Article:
BARSTOW Billboards on the outskirts of town with "Barstow welcomes you" written in cursive, lit so it twinkles in the night sky. Freeway overpasses decorated to mimic the architecture of the Harvey House. An archway over Main Street welcoming visitors to downtown Barstow, patterned after the dark steel of the First Street Bridge.

Those are some of the ways the city could make itself more visually appealing to residents and visitors, landscape architects from Lawrence R. Moss & Associates of Glendale suggested at the city's fourth Barstow Beautiful community meeting Wednesday evening.

A team of landscape architects, led by Jaime Yamashita, has been working on the project for months as it meets with community members to solicit ideas and evaluate possible design features.

Wednesday's meeting was the first where the firm offered more specific proposals, after brainstorming with community members at previous events.

The firm plans to keep working on a final report that it will present to the City Council at a later date.

City Manager Curt Mitchell said he hoped that the final report could lead to two or three beautification projects that could be completed before the end of the year. The City Council would have to approve specific projects, he said.

"We're not going to do everything all at once," Mitchell said.

The plan would eliminate the need to hire new landscape architects and architects on every public project, since there would already be an agreed-upon description to follow, Assistant City Manager Oliver Chi said.

But some residents said they thought that the city should work toward improving the economic climate for businesses before worrying about the city's appearance. Others worried that there would be too many strings attached to any outside funds that would otherwise benefit the city.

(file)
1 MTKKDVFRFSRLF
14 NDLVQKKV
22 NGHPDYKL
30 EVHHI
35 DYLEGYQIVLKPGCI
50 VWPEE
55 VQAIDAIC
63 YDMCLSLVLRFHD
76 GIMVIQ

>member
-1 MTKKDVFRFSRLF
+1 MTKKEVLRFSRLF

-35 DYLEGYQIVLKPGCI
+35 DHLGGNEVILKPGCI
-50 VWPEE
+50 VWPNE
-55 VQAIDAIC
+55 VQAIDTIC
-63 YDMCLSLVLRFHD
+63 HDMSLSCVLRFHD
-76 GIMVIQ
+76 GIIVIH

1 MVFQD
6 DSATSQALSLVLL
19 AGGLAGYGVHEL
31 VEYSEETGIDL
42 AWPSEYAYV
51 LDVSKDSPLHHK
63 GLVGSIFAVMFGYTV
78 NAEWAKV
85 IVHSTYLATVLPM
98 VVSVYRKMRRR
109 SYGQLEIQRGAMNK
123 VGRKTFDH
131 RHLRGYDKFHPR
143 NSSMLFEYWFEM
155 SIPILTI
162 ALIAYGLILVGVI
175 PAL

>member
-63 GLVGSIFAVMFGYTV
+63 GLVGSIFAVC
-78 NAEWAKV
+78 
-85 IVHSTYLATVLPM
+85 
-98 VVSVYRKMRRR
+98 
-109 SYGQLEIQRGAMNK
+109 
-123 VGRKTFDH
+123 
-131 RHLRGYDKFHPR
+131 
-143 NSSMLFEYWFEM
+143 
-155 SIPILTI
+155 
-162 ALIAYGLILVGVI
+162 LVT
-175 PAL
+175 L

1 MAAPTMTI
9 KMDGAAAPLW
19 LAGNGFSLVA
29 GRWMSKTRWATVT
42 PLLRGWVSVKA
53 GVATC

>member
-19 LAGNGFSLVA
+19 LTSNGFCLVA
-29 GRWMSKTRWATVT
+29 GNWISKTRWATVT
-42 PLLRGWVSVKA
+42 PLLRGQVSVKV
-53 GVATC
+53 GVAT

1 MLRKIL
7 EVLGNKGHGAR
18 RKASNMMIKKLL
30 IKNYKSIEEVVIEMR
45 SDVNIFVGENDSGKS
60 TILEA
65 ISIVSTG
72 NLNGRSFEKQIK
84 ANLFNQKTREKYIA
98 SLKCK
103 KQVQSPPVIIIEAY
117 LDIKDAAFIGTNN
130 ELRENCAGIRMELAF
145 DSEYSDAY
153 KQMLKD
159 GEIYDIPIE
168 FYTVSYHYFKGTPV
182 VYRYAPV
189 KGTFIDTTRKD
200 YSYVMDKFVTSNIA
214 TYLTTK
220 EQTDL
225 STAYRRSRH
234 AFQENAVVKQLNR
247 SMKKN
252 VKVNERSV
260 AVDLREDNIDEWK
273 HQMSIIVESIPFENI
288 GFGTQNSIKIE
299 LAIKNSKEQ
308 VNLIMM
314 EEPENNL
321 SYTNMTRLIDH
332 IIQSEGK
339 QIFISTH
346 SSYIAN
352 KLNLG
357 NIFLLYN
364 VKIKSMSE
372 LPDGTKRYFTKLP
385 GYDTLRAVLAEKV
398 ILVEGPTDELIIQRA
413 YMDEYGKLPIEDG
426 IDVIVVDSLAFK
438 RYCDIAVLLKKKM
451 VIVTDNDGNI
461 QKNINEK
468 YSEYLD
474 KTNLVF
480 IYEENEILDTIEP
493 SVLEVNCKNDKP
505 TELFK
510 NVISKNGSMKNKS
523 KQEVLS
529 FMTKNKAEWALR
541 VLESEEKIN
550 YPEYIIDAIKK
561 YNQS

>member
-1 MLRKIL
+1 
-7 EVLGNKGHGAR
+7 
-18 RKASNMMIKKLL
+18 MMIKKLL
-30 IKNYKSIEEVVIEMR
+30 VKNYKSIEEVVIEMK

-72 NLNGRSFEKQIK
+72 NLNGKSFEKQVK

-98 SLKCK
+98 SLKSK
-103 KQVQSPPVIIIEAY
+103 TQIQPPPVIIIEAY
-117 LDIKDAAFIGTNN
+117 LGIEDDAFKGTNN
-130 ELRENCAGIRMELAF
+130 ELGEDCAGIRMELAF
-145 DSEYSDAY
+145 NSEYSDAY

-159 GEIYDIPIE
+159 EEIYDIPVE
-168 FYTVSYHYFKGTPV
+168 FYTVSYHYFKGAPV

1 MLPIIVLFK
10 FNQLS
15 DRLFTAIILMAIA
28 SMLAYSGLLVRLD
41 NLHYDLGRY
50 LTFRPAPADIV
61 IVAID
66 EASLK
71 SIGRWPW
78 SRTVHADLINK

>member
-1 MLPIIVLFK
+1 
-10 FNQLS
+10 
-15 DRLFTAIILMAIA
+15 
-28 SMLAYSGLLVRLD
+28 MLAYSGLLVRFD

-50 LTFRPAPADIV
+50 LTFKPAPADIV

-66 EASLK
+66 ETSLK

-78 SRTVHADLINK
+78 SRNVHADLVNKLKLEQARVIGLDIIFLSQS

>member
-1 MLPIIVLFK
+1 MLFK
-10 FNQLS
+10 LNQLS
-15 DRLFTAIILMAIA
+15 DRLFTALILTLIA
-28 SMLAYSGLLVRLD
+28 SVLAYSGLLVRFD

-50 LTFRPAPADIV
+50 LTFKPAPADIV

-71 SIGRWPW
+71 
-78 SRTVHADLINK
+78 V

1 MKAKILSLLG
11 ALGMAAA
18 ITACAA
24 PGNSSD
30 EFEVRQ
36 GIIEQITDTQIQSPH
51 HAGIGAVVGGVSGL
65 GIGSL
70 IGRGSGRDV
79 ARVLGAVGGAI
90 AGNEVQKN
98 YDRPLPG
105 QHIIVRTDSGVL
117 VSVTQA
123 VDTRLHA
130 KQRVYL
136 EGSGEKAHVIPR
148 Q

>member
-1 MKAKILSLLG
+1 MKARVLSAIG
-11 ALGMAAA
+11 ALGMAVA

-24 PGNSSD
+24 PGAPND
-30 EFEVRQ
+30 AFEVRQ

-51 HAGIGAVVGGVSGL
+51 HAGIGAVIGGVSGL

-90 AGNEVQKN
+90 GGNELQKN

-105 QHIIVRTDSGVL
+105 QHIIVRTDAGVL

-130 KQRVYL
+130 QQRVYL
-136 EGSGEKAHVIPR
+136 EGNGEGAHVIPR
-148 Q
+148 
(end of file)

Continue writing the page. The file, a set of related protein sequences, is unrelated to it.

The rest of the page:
"I think the city's putting the cart before the horse sometimes," Barstow resident Christina Byrne said.

"To me, I just can't imagine this stuff in Barstow," Miranda Wessel-Allmon, a member of the Barstow Youth Council, said.

Yamashita also proposed a series of pedestrian wayfinding signs that would point the way to Barstow landmarks, as well as a consistent design for signs at offramps and major streets to help motorists navigate the city. There could also be street signs with different icons for each Barstow neighborhood, with the design to be determined locally, Yamashita said.

The pedestrian signs could be key to future pedestrian paths through the city, Engineering Assistant Domingo Gonzalez said, including a possible plan to install a walking trail at the new Barstow Community Hospital property that could connect to the adjacent Desert Discovery Center and Barstow Senior Center.

Yamashita told residents to think big when it came to making the city look nicer.

"I think it was the movie 'The Field of Dreams' if you build it, they will come," Yamashita said, adding, "That's a big gamble. I understand."

Mitchell reassured residents that the beautification project did not mean the city had lost its focus on economic development.

"Without jobs, it doesn't matter," Mitchell said.

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